Hidden beneath the Passaic River and Newark Bay near New York City is a notorious toxic dump that EPA believes was polluted by more than 100 companies.
One of those polluters is bankrolling a yearslong study to implement the cleanup plan approved by the Obama EPA for the so-called Diamond Alkali Superfund site.
But two corporations with ties to acting EPA Administrator Andrew Wheeler are strongly disputing their responsibilities for the nearly $1.4 billion effort, according to financial reports and lobbying disclosures.
Thanks to new powers granted to EPA chiefs by ex-Administrator Scott Pruitt, Superfund experts say Wheeler is now in a strong position to pressure polluters fighting about their shares of the cleanup costs to go easy on his former clients — meat-processing company Darling Ingredients Inc. and chemical maker Celanese Corp. Or he could potentially cut the overall price tag of the massive cleanup, which could benefit all of the companies’ bottom lines but lessen protections for the millions of people who live around the Diamond Alkali site.
"If Andrew Wheeler represented clients who are expected to pick up part of the bill of the Passaic River cleanup, that’s extremely problematic," said Judith Enck, who oversaw the Diamond Alkali site for seven years as the Obama administration’s administrator of the EPA region that includes New York and New Jersey.
"Even if he is fair and objective, it’s going to create an opportunity for the other companies that are on the hook for Passaic River pollution to question the EPA decisionmaking and slow down the process even further," she warned.
Any delay would leave more fish and crabs — as well as the animals and people who eat them — vulnerable to the dangers posed by dioxins, PCBs, DDT, mercury, lead and other harmful substances found in the poisoned waters.
Efforts to turn around the Diamond Alkali site have been protracted, even for a program infamous for its drawn-out cleanups.
Diamond Alkali was among the first 538 heavily polluted tracts added to the National Priorities List of Superfund sites when the program launched in 1984. Since then, EPA has presided over efforts that removed contaminated soil from the former pesticide plant and from some shallow mud flats in the middle of the Passaic River.
But the waterways’ polluted sediment, which is continually shifting due to the flow of the river and tidal currents, hasn’t been fully addressed due to the daunting costs and technical challenges associated with such an endeavor.
"This is a particularly complex site," said former New Jersey Gov. James Florio, who as a Democratic congressman authored the legislation that created the Superfund program. "At one point, there was some discussion as to whether you could even designate it as a Superfund site because it was a riverbed and that was not a fixed location."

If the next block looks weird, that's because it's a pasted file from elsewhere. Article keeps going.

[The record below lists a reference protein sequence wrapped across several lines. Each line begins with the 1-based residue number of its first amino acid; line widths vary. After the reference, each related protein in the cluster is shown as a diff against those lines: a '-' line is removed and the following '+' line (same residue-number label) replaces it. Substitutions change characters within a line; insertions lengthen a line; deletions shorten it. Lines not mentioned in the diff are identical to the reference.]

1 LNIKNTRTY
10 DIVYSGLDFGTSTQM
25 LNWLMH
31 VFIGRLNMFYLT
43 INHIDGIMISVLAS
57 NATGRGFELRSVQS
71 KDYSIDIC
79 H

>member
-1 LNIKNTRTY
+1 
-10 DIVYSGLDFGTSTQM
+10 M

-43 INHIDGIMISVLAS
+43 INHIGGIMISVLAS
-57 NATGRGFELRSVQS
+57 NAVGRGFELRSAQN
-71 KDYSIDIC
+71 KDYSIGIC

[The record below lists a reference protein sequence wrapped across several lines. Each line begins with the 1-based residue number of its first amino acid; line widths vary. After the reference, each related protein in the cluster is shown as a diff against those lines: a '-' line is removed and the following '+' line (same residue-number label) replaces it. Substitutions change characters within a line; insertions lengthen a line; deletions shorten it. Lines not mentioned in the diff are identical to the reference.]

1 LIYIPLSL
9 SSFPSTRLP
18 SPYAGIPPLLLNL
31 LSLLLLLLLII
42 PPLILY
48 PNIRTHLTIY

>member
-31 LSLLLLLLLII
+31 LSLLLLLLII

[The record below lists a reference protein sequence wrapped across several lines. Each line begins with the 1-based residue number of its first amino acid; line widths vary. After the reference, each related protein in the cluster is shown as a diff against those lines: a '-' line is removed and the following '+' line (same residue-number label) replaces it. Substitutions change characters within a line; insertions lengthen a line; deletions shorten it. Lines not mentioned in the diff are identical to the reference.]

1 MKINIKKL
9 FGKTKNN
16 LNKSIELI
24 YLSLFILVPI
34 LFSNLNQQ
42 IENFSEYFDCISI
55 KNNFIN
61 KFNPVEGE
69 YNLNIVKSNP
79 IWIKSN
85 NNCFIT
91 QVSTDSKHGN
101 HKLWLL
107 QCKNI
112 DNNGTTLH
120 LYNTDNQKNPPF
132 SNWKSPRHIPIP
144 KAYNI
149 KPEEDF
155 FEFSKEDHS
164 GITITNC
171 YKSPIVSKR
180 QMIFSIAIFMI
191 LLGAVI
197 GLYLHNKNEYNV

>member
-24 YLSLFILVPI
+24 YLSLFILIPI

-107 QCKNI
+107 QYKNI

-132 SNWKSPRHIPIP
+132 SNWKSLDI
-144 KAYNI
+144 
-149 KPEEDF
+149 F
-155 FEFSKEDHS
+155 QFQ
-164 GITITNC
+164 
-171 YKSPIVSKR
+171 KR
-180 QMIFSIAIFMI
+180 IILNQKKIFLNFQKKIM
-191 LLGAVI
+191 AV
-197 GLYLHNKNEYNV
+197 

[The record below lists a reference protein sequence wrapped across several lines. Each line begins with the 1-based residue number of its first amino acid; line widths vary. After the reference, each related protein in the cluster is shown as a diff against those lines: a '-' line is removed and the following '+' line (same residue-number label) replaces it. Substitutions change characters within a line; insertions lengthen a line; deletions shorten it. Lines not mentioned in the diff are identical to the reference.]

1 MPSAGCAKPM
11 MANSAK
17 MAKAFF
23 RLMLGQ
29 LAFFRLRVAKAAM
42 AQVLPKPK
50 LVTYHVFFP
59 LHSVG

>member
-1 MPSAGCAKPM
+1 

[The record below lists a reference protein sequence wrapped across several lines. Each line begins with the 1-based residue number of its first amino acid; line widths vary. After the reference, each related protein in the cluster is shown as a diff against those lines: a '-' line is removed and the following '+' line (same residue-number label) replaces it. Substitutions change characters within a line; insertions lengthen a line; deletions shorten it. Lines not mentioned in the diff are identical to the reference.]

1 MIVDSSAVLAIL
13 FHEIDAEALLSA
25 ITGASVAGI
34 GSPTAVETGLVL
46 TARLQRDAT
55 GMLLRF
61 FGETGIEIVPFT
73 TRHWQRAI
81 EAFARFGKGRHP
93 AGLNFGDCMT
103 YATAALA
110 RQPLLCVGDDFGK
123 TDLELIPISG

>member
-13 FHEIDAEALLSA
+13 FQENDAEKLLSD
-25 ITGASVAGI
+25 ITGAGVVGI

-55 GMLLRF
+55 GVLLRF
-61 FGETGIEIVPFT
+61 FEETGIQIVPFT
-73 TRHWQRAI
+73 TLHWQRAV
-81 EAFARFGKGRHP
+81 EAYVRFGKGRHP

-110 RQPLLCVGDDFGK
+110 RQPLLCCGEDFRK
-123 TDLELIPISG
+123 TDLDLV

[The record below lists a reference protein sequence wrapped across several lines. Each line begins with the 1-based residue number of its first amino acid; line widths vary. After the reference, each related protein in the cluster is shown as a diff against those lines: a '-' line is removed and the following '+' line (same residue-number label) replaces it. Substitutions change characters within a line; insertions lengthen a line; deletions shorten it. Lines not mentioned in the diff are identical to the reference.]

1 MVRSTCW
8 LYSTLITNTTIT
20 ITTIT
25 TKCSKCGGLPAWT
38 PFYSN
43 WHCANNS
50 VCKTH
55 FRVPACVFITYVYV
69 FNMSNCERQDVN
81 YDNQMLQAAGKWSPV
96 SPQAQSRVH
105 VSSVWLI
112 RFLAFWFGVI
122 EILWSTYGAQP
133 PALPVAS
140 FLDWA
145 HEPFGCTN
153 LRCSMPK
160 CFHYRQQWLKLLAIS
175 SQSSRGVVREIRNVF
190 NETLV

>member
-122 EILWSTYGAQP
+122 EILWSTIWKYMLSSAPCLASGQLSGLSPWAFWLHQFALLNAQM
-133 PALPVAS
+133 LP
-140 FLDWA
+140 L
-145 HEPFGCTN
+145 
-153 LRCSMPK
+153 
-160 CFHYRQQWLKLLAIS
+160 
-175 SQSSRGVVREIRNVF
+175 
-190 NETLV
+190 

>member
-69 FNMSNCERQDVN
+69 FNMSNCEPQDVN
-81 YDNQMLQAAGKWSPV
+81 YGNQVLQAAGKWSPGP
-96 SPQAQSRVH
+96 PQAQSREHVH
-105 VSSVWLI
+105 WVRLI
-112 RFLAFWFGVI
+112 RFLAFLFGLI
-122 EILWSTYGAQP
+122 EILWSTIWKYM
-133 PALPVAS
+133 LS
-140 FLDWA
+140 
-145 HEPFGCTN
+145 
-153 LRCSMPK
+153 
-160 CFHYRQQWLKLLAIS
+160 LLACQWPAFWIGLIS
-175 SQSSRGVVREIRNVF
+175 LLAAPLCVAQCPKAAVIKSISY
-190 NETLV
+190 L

During Enck’s time as regional administrator, the Obama EPA signed off on a deal to drain, dredge and clean 3.5 million cubic yards of heavily contaminated sediment from a section of the Passaic that loops around the site of the Diamond Alkali Co. chemical facility, the Superfund site’s namesake. Now owned by Occidental Chemical Corp., or OxyChem, the former plant produced the carcinogenic defoliant Agent Orange and other highly toxic pesticides.
Darling and Celanese both owned facilities in the same Ironbound neighborhood in Newark, N.J. It has long included a dense mix of residential and industrial buildings.
After the sediment is cleaned, the EPA-approved plan also calls for the entire 8-mile stretch of riverbed around the peninsula to be capped by a 2-foot-thick sand and stone barrier intended to prevent some of the less polluted soil from seeping back into the waterways.
Wheeler’s ‘direct engagement’
President Trump’s administration has sought to expedite the cleanup of Diamond Alkali and other sites that have languished on the National Priorities List by more closely involving the EPA administrator in the process.
For instance, a May 2017 directive issued by Pruitt required all Superfund cleanups estimated to cost $50 million or more to be signed off on by the administrator. Separately, Pruitt also created a list of heavily polluted sites that the agency says are "targeted for immediate, intense action." Diamond Alkali is currently one of 14 sites on that list.
EPA believes Diamond Alkali "can benefit from Acting Administrator Wheeler’s direct engagement," the agency’s website says. "The list is designed to spur action at sites where opportunities exist to act quickly and comprehensively. The Acting Administrator will receive regular updates on each of these sites."